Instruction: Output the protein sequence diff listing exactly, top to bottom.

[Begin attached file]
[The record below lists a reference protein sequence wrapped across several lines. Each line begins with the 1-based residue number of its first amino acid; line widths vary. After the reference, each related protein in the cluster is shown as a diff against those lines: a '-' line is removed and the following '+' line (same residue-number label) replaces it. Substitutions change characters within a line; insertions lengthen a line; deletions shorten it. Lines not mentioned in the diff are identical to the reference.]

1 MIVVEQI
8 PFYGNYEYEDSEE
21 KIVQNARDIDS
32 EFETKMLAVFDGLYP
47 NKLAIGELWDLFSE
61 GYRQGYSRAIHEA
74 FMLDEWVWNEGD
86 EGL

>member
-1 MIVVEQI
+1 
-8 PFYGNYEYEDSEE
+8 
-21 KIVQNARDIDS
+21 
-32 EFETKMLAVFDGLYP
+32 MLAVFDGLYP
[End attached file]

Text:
[The record below lists a reference protein sequence wrapped across several lines. Each line begins with the 1-based residue number of its first amino acid; line widths vary. After the reference, each related protein in the cluster is shown as a diff against those lines: a '-' line is removed and the following '+' line (same residue-number label) replaces it. Substitutions change characters within a line; insertions lengthen a line; deletions shorten it. Lines not mentioned in the diff are identical to the reference.]

1 MIVVEQI
8 PFYGNYEYEDSEE
21 KIVQNARDIDS
32 EFETKMLAVFDGLYP
47 NKLAIGELWDLFSE
61 GYRQGYSRAIHEA
74 FMLDEWVWNEGD
86 EGL

>member
-1 MIVVEQI
+1 
-8 PFYGNYEYEDSEE
+8 
-21 KIVQNARDIDS
+21 
-32 EFETKMLAVFDGLYP
+32 MLAVFDGLYP